A Proper Introduction
Hi there! My name is Scott. I’m had Type 1 diabetes since 1981 and have lived with it for over 30 years. I was born and raised in New Jersey, and after stints in Philadelphia and New York, have recently returned to the Garden State with my wonderful wife and two sons.
By trade, I’m an engineer. At one time, it seemed like a good idea, but it’s actually quite dull. As I’ve grown, I’ve found that the technology that allows us to communicate over machines isn’t quite as interesting as the things that we have to say. So while working with machines is still what pays the bills, writing and interacting with people is what I really enjoy. First was Facebook, then tuDiabetes.org. Now I’ve decided to try my luck at blogging. So here I am, blog powered by WordPress, blogger powered by MiniMed, to bring you all the interesting stories, observations, and opinions that I can.
I’ve read that the hardest thing about writing a blog is coming up with content. That someone should come up with actual substance before worrying about making the blog look “pretty”. So that’s what I did. I came up with a basic look (which I’m not entirely pleased with) and wrote my first article on a topic that’s been stuck in my head for a while.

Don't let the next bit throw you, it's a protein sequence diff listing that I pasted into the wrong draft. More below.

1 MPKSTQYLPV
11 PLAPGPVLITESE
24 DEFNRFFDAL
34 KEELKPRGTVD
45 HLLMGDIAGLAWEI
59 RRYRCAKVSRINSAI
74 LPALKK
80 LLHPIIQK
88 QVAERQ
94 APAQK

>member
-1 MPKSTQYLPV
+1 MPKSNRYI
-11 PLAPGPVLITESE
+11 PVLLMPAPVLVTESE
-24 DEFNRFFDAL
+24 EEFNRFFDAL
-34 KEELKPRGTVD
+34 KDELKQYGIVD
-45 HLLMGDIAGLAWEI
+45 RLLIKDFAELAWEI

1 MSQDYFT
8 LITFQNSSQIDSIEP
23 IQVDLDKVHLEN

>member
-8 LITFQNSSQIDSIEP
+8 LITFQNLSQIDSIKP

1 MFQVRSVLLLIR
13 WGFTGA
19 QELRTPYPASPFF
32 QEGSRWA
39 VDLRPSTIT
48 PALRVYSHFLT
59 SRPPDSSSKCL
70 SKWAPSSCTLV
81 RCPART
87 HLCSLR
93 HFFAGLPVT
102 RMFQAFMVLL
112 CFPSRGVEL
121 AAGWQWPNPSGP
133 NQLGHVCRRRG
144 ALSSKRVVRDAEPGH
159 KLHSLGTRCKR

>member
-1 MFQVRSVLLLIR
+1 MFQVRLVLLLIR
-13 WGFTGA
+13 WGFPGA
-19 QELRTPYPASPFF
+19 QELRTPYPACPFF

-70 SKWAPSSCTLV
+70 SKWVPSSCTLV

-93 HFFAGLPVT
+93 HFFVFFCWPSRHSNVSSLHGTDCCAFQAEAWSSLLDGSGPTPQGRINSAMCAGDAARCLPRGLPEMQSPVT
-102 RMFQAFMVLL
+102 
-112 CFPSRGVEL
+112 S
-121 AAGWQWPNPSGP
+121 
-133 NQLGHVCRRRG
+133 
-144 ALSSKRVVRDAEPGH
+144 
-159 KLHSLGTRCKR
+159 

After all, by now there are about as many diabetes-related web sites out there as there are carbohydrates in a Chocolate Chip Cookie Sundae from Applebee’s, and I need to make mine stand out. Make it different.
So rather than compete with the myriad of “my life with diabetes” blog (and there are some great ones out there) and the “all the D-news that’s fit to blog” sites, I’m taking the approach of the Op-Ed column. I’ll tell the story, then I’ll analyze it. Then I’ll invite you to do the same.
Oh, and about the name of the blog: the subtitle, “Diabetes and Life: All Rolled Up in One” is what it’s all about. Or, to put it another way, Adele, singer/songwriter of Rolling in the Deep (an *awesome* song if I may say so), describes the term “Roll Deep” to Rolling Stone magazine as “to always have someone that has your back, and you’re never on your own, if you’re ever in trouble you’ve always got someone who’s going to come and help you fight it….”
The title of this blog is sort of a play on that. The diabetes community needs people who’ve got each other’s backs.
In closing, I hope you enjoy what I’ve written and what’s to come. And if you want to reply to this article to offer some words of encouragement or just to say “hello”, I’d really appreciate it.
(maybe one day I’ll be brave enough to use my full name)